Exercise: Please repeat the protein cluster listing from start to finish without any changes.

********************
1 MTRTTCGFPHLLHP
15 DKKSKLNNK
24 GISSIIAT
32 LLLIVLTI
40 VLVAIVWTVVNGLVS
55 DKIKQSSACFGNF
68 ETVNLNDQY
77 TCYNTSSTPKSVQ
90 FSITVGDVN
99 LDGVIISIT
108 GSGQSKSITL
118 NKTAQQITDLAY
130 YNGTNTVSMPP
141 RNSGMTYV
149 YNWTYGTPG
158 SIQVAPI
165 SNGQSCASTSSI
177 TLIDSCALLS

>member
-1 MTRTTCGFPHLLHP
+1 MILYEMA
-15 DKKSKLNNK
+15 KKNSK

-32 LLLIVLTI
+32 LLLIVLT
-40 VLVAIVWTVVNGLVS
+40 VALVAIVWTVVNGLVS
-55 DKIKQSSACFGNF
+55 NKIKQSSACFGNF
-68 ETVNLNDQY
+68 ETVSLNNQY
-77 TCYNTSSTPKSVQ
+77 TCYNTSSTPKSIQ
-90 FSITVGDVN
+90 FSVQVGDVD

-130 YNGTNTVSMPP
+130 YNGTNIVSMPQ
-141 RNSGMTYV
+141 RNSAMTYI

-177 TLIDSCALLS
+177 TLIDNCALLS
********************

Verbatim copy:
1 MTRTTCGFPHLLHP
15 DKKSKLNNK
24 GISSIIAT
32 LLLIVLTI
40 VLVAIVWTVVNGLVS
55 DKIKQSSACFGNF
68 ETVNLNDQY
77 TCYNTSSTPKSVQ
90 FSITVGDVN
99 LDGVIISIT
108 GSGQSKSITL
118 NKTAQQITDLAY
130 YNGTNTVSMPP
141 RNSGMTYV
149 YNWTYGTPG
158 SIQVAPI
165 SNGQSCASTSSI
177 TLIDSCALLS

>member
-1 MTRTTCGFPHLLHP
+1 MILYEMA
-15 DKKSKLNNK
+15 KKNSK

-32 LLLIVLTI
+32 LLLIVLT
-40 VLVAIVWTVVNGLVS
+40 VALVAIVWTVVNGLVS
-55 DKIKQSSACFGNF
+55 NKIKQSSACFGNF
-68 ETVNLNDQY
+68 ETVSLNNQY
-77 TCYNTSSTPKSVQ
+77 TCYNTSSTPKSIQ
-90 FSITVGDVN
+90 FSVQVGDVD

-130 YNGTNTVSMPP
+130 YNGTNIVSMPQ
-141 RNSGMTYV
+141 RNSAMTYI

-177 TLIDSCALLS
+177 TLIDNCALLS